Saute 1/2 chopped onion in 1 Tbsp. olive oil over medium heat. Add 4-5 large…
For those of you contemplating change in 2014, here’s a little food for thought from my guest blogger, Flame Schoeder. She reminds us that what we call ourselves becomes our truth. So, choosing your names carefully is naturally good medicine for the mind.
A friend of mine once told me there is a Native American belief that if you have ‘K’ in your name, you’ll always be confused. I’ve heard stuff like that before, haven’t you? I’ve heard stuff like that about my name, my personality, my body type, and on and on, ad nauseum.
We take this stuff to the bank, don’t we? “You’re right! I WILL ALWAYS be confused.” Then, when confusing situations came up we throw our hands up and say, “See… there it is… my confusion. No way around it. It simply cannot be helped.” And plunk ourselves down, frozen in despair.
These ideas that we take to the bank are called “Structures of Knowing.” We all have them and they’re not all bad. A structure of knowing that the glowing red metal is hot keeps us safe from being burned by it. The problem comes when we solidify these structures of knowing into the truth without occasionally checking their validity. “Am I always confused?”
I’d hazard a guess that, even if you have a ‘K’ in your name, you have clarity at least once in a while. If left un-checked, though, this structure of knowing might wreak havoc on your life.
It lets you off the hook, for one thing. “I AM confused,” you say, as if in physical reality someone could reach out and pinch your confusion. You are not confused. You experience confusion sometimes (and when you’re in it, it seems like you experience it all the time). Positing that you are the very being of confusion, though, isn’t very empowering.
So your goals? Your dreams? All that stuff you want written in your obituary? It doesn’t happen. That “I’m confused” structure of knowing quickly becomes a self-limiting conversation. You were more interested in proving yourself confused than you were in achieving your goals and dreams. (Take heart. You’re not alone, that kind of self-limiting thinking happens to all of us.)
What if it we frame it differently, though? What if the wisdom in the Native American tradition was accurate but it wasn’t the final word? After years of introspection, spiritual work and coaching, I see the bigger container that holds statements like “if you have a ‘K’ in your name you’ll always be confused.”
Instead of a ‘K’ meaning you’ll ALWAYS be confused, it may simply point to your capacity to be confused, which may be more than average. I maintain that if your capacity for confusion is great, then so is your capacity for clarity—more than average! You can only have confusion as a counterpoint to its opposite. Confusion in and of itself doesn’t exist (or at the very least it is incredibly hard to conceptualize and understand). So if you can master confusion, then you will, by default, become a master of clarity.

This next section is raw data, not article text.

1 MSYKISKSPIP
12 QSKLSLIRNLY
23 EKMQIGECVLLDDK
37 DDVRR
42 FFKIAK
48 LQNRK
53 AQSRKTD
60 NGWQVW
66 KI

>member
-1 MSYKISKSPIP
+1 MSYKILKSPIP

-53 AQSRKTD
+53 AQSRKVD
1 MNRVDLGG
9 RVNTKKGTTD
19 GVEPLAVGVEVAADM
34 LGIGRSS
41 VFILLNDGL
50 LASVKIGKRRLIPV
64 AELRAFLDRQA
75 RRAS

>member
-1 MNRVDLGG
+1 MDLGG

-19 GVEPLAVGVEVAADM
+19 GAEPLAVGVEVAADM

Having clarity, and the skills to find it, IS empowering. That’s a toolkit you can take with you anywhere and it will serve you well. When the exact same situation that sent you into despair before comes up anew, you handle it. You use these skills to get through it. At the end you experience yourself as being powerful, capable, and ultimately, confident.
The next time you hear yourself solidifying an idea into “who you are” give it the physical reality test. Is this the truth? Can someone reach out and touch my:
If not, look at where you have a choice over your behavior. Am I more interested in perfectionism or being a loving mom? Am I more interested in procrastinating or being a published author? Lazy bum or creator of beauty? Shopaholic or financially successful? You get the gist. These antidotes to our structures of knowing are called our ‘intentions.’ Intentions are one of the things we can always be clear about and when we’re demonstrating them, life is sweet.
With any luck, as you ask these questions, you will also see pretty clearly what the next step to take is, too. What do loving moms do? They let the dishes sit sometimes so that they can snuggle a sick kiddo. What do published authors do? They schedule time to do their writing and then they actually write. What do confused people do? They consult their trusted confidantes until the answer becomes clear.
That structure of knowing that used to keep you from your goals and dreams will become less and less powerful as you stay focused on your intention. As you focus on your intentions, people around you will notice some sweet changes in you, and you’ll notice them in yourself. So, go ahead, question your structures of knowing; everyone in your tribe will thank you for it.
Flame Schoeder is Vice President of the Nebraska Heartland Coaches’ Association and has been coaching since 2004, focusing on personal development. Follow her on Facebook or email her at email@example.com to find out how she can help you learn to shine.